Professor Bjørn Zachrisson receives the Paul Herren Award 2009
The Department of Orthodontics and Dentofacial Orthopedics, University of Bern, Switzerland, established the Paul Herren Award in memory of its former director, Professor Paul Herren. The award will be given annually to persons from the orthodontic specialty in recognition of outstanding achievements in teaching, clinical excellence, and orthodontic research.
The first Paul Herren Award was presented to Professor Bjørn Zachrisson, University of Oslo, Norway, on December 3, 2009, in Bern, in a ceremony attended by 220 Swiss colleagues.
The award committee wrote in its laudation: “Professor Zachrisson belongs, without doubt, to the most prominent orthodontists of our time. With his clinical and research work on prevention of iatrogenic damage, bracket bonding and debonding, bonded retainers, aesthetics and interdisciplinary treatment, as well as orthodontic finishing and excellence, he has inspired, influenced, and motivated generations of orthodontists and other dental specialists.”
B. F. and Helen E. Dewel Award for best clinical research article
The editorial board of the American Journal of Orthodontics & Dentofacial Orthopedics ( AJO-DO ) has announced that it will award the 2010 B. F. and Helen E. Dewel Award to Dr Kevin O’Brien, University of Manchester, United Kingdom. This award is sponsored by the AJO-DO and named in memory of longtime editor Dr B. F. “Tod” Dewel; it recognizes the best clinical research article published in the AJO-DO each year. This honor will be shared with 23 coauthors who participated in this multi-center, randomized, controlled trial using a contemporary functional appliance. The trial was funded by the United Kingdom Medical Research Council. The article, entitled “Early treatment for Class II Division 1 malocclusion with the Twin-block appliance: A multi-center, randomized, controlled trial,” was published in the May issue (O’Brien K, Wright J, Conboy F, Appelbe P, Davies L, Connolly I, et al. Am J Orthod Dentofacial Orthop 2009;135:573-9).
This large prospective clinical trial was designed to evaluate the effectiveness of early orthodontic treatment with the Twin-block appliance for the correction of Class II Division 1 malocclusions. At the start of this 10-year study, children were randomized to an early treatment group or an observation group. In an earlier article, the authors reported interim results from the first phase of the study. They showed that early treatment was effective, leading to a reduction in overjet, a small skeletal change, and an improvement in children’s self-esteem. In this new article, final results, including phase 2 treatment during adolescence, were reported.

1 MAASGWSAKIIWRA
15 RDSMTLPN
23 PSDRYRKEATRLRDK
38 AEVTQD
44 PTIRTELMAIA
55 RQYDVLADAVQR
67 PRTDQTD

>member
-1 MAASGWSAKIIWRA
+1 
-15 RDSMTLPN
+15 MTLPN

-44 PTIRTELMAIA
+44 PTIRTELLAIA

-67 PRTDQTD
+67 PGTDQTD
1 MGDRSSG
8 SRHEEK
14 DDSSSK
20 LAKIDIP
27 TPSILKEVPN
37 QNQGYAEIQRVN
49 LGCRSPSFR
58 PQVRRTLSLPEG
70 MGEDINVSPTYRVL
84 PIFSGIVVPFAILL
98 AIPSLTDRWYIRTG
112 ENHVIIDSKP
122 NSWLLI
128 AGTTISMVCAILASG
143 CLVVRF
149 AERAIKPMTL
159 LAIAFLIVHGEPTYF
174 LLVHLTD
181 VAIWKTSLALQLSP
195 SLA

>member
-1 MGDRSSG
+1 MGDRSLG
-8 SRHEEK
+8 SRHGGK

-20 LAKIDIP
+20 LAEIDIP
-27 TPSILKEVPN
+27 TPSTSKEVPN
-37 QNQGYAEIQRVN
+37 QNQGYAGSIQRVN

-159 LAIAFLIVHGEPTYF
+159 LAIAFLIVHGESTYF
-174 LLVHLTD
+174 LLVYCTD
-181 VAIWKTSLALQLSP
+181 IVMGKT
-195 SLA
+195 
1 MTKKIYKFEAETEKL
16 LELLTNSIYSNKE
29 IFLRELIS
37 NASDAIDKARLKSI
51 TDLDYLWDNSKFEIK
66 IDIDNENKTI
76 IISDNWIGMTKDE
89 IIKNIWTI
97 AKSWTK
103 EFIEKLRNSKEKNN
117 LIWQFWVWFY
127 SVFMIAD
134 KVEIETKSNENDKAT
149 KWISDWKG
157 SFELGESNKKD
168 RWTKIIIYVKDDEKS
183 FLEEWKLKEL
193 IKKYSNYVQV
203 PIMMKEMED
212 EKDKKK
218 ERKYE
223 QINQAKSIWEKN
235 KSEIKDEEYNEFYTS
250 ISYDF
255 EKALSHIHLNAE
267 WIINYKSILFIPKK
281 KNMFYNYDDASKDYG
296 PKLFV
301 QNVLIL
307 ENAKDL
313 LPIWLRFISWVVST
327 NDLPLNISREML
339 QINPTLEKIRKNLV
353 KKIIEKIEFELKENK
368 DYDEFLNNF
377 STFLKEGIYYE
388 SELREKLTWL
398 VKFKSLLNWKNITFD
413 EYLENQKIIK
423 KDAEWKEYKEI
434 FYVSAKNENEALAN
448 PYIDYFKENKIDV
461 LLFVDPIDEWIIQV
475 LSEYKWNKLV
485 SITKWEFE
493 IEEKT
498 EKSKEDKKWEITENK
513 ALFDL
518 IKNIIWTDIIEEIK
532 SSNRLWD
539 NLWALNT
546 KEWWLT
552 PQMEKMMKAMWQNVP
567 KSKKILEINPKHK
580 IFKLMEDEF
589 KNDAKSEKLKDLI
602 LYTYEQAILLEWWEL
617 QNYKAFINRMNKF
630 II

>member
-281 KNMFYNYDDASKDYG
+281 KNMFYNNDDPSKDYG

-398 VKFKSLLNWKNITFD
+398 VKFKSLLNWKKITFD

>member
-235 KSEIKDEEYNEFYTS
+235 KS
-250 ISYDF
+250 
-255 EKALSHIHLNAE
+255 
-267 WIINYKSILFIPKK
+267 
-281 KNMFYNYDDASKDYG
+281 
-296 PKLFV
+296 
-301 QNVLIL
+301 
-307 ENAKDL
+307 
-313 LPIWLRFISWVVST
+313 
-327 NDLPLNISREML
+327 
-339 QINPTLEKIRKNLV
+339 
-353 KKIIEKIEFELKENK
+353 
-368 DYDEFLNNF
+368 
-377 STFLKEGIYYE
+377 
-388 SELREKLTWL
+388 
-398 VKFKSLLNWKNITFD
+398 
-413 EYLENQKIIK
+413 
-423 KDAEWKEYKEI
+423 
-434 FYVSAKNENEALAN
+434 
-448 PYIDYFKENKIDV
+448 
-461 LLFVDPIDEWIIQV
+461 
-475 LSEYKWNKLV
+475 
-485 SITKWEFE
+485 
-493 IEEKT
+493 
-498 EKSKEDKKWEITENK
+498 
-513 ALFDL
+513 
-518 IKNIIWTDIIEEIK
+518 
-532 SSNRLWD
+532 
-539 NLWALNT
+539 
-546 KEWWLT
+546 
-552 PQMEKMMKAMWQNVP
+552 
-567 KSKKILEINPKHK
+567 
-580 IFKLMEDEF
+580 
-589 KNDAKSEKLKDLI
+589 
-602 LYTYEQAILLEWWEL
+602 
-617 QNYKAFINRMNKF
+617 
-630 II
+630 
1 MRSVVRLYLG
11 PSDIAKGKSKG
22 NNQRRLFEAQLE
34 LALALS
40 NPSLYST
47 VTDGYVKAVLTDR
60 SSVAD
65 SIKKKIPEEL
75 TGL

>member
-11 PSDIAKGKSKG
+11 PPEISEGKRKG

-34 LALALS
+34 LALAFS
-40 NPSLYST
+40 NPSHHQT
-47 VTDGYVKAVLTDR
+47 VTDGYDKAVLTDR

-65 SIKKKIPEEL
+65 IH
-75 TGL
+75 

One hundred forty-one patients completed treatment or accepted their occlusion. Those who had early treatment had more appointments, experienced longer overall treatment times, and incurred more costs than did the adolescent treatment group. Noted O’Brien, “Early treatment with the Twin-block appliance, followed by a further course of treatment in adolescence at the appropriate time, does not result in any meaningful long-term differences when compared with 1 course of treatment that starts in the late mixed or early permanent dentition. There are definite disadvantages to the 2-phase approach, including an increased burden for the patient in terms of appointments, costs, length of treatment, and an inferior final occlusal result.” This study reinforces the findings of other similar randomized controlled trials previously published in the AJO-DO . Early treatment for Class II skeletal problems is not routinely justified.
The award will be presented on Sunday, May 2, 2010, during the AJO-DO Editorial Board Breakfast at the 110th AAO Annual Session in Washington, DC.